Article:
Teach This Class!

Article excerpt

As legal education moves away from its "Paper Chase" persona, the need emerges to integrate the traditional Socratic approach with "the experience of practice." (1) Pretrial Practice courses serve as a bridge from the theoretical to the practical, focusing on both fundamental skills and effective learning methods. This article provides an argument for the inclusion of Pretrial Practice courses in law school curricula, as well as an overview of how the course works and how it connects the educational process to general practice.


"Honestly, this was probably the most valuable class I have ever taken in law school ... This is a must for any student!" "Fantastic, practical experience."

These comments from students in last spring's Pretrial Practice class validate the vision I had when I asked to teach the course for the University of New Mexico School of Law. (2) My desire to teach this course arose from my own experiences as a law student in the late 1990s, when I felt that there was a gap in that education. Although I appreciated traditional theory classes and their importance, I was constantly seeking opportunities to "practice" law through externships and other real world experiences. But when those opportunities arose, I found I lacked basic knowledge and skills, from an understanding of the progression of a case to writing a complaint, preparing and responding to motions, and getting a case resolved. I wished there had been a course to teach me these steps so that I did not have to scramble to figure them out in real cases. What I was wishing for was Pretrial Practice.

My personal experience and perceived need for Pretrial Practice is borne out by research. Academic research supports the conclusion that Pretrial Practice should be an integral part of law school curricula. Research into what types of skills should be taught in law schools, as well as what methods of teaching best facilitate student learning, help illustrate Pretrial Practice's role.

Pretrial Practice has added value when viewed from a law firm's perspective. While law firms may not expect recent graduates to enter the practice with all of the necessary skills, certain expectations do exist. According to the oft-cited survey by Garth and Martin, (3) over 90% of law firm partners surveyed expect new graduates to enter the workplace with oral and written communication skills. (4) Despite the fact that "[s]uccess seems to require that a lawyer possess these skills at the outset, but they do not primarily come from law school today." (5) In years past, law firms appeared to have a higher tolerance for a lack of these skills, and they appeared to have more time and resources to allow new attorneys to develop such skills. (6) Any assistance the law school can provide to equip students with practical skills will be seen as a benefit not only to the student, but to their potential employers as well. Pretrial Practice is a valuable tool towards this end.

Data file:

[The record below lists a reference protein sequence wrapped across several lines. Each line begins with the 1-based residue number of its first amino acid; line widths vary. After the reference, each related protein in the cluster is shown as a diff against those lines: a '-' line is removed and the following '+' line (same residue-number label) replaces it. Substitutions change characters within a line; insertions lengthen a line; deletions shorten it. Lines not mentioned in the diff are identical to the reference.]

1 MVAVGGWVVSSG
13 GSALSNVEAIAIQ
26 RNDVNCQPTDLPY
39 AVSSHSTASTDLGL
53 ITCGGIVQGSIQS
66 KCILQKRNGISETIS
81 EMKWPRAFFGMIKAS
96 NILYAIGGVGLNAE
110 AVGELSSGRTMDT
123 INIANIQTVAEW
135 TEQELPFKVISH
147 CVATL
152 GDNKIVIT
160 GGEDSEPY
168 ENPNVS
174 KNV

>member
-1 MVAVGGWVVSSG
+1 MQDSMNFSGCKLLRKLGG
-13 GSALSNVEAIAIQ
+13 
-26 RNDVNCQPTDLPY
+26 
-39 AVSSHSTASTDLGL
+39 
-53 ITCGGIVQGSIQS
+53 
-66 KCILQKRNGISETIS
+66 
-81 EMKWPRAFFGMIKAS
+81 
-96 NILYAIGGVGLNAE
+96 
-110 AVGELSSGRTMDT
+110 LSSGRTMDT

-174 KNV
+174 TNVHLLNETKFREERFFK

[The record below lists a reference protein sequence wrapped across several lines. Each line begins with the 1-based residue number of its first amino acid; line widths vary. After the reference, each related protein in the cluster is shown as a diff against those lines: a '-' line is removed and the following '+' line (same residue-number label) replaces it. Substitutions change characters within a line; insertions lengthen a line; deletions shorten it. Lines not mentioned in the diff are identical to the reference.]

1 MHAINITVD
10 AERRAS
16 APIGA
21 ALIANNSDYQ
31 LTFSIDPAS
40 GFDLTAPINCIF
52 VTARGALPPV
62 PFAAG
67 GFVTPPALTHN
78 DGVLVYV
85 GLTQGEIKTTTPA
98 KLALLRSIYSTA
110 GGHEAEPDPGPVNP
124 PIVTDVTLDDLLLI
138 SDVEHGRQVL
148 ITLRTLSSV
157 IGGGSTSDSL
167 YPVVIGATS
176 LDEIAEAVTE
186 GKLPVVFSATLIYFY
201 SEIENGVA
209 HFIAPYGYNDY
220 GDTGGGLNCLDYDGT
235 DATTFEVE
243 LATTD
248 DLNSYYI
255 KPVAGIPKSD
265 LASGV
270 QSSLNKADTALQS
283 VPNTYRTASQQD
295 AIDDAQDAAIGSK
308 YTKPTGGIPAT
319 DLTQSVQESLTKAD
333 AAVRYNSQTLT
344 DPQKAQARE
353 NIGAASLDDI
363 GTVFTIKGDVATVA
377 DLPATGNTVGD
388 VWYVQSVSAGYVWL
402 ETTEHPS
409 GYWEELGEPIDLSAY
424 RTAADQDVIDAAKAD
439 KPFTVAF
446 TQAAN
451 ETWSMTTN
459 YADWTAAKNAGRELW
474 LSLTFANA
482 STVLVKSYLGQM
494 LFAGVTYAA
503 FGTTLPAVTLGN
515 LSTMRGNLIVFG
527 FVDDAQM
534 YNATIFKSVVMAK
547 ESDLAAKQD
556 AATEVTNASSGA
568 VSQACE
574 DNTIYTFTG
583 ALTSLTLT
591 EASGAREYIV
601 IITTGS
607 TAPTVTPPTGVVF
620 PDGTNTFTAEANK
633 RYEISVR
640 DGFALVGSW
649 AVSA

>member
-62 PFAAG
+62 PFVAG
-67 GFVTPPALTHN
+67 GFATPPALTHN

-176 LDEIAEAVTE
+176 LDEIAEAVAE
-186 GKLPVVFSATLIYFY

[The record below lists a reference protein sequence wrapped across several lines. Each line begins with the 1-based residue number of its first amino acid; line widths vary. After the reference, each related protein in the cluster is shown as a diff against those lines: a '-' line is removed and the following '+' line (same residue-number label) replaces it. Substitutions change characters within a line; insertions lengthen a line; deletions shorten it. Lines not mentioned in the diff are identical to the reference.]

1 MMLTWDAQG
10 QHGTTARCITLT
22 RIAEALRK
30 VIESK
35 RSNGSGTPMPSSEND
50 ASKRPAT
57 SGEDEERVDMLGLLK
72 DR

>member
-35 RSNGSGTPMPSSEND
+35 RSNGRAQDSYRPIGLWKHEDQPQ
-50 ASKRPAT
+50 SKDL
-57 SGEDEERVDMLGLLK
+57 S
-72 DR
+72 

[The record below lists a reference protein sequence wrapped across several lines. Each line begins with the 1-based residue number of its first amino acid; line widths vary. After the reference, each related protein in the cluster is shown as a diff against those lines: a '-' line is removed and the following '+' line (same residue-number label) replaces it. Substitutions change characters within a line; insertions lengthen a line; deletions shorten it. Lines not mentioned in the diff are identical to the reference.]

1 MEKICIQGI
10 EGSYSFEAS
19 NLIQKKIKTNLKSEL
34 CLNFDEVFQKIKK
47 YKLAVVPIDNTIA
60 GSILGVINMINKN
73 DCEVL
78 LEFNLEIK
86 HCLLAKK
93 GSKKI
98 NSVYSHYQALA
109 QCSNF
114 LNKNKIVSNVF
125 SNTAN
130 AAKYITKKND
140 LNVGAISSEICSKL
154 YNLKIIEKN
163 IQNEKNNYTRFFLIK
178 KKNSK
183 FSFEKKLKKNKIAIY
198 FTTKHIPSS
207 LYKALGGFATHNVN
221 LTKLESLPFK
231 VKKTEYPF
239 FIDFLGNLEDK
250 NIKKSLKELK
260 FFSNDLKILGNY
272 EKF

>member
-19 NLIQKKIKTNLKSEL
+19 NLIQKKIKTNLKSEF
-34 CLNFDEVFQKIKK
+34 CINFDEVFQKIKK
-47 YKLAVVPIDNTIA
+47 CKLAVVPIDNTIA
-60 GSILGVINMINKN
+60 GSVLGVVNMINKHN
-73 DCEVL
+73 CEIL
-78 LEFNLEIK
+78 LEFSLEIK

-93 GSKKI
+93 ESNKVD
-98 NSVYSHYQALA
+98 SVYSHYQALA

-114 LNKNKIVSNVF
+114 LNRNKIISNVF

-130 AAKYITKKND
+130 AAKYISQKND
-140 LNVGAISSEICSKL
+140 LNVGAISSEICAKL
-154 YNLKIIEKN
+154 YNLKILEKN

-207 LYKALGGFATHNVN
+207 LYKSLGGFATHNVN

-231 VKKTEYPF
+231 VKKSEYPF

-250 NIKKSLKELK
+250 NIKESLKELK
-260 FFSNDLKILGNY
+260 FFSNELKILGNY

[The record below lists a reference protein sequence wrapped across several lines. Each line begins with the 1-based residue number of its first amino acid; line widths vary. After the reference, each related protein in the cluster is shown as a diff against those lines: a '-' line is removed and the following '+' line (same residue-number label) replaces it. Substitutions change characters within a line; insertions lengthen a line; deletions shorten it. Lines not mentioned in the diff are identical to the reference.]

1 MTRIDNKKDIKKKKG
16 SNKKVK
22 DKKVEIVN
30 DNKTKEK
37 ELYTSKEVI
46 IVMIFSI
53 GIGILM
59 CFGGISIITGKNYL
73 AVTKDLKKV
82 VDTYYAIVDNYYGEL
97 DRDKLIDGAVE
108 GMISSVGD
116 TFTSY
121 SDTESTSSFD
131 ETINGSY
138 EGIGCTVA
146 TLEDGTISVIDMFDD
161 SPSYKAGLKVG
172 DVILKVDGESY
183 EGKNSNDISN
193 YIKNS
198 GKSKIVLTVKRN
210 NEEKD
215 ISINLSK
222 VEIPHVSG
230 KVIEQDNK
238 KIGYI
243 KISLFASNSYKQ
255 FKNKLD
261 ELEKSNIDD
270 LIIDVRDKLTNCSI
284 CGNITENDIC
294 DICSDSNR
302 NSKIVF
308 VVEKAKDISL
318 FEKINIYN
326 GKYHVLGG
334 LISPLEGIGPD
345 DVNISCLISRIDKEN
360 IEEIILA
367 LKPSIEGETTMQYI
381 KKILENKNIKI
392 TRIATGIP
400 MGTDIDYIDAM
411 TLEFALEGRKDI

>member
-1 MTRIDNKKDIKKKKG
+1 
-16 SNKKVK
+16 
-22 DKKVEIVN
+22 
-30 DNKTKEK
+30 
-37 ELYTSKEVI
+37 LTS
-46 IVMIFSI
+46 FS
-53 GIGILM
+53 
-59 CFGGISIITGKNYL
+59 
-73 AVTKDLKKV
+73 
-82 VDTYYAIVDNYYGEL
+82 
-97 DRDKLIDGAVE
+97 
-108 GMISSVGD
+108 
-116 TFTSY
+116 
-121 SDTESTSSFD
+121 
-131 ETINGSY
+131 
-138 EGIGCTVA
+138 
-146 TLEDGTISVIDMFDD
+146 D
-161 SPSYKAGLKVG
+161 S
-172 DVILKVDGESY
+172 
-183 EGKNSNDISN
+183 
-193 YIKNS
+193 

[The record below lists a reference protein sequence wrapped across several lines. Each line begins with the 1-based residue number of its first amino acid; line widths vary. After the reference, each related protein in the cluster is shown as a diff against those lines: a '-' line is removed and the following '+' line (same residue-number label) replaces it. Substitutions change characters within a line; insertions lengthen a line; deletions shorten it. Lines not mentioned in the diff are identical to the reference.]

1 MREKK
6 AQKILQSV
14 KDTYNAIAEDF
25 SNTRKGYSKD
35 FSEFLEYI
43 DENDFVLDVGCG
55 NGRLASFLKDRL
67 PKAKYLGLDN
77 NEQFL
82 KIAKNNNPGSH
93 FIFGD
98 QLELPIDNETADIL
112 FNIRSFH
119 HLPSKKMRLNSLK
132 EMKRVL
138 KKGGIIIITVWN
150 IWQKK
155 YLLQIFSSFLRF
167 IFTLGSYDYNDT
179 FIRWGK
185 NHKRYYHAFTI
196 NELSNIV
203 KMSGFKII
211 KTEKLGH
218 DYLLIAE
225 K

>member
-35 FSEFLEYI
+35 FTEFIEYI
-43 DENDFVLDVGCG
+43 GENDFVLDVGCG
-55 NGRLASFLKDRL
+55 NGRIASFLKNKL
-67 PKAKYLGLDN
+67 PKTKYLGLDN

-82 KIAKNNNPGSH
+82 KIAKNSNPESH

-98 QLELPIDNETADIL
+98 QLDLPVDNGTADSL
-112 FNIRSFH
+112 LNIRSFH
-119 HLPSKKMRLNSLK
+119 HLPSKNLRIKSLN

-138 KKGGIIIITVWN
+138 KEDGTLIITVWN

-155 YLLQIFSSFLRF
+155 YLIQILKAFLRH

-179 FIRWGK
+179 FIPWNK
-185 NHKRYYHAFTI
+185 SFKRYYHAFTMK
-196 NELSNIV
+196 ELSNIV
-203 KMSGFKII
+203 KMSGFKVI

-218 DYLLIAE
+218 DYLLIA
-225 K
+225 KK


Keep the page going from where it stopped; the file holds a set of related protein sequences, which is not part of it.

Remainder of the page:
Following the MacCrate Report, (7) a new focus on teaching practical skills has emerged in law schools and legal education scholarship. Educating Lawyers traces the history and direction of attempts to "more intimately connect[] theoretical understanding with practical competence." (8) While some commentators focused attention on the lack of practical skills being taught in law schools as early as the 1920s, law schools impeded those efforts because of their desire to distance themselves from the old apprenticeship model and fit into an academic one. (9) The MacCrate Report is credited with providing a major boost to advocates of preparing students for the actual practice of law. (10) This effort was furthered in 2007 with the publication of Best Practices for Legal Education (11) and its focus on placing the teaching of practice at the center of legal education.

The MacCrate Report identified ten "fundamental lawyering skills" essential for competent representation. …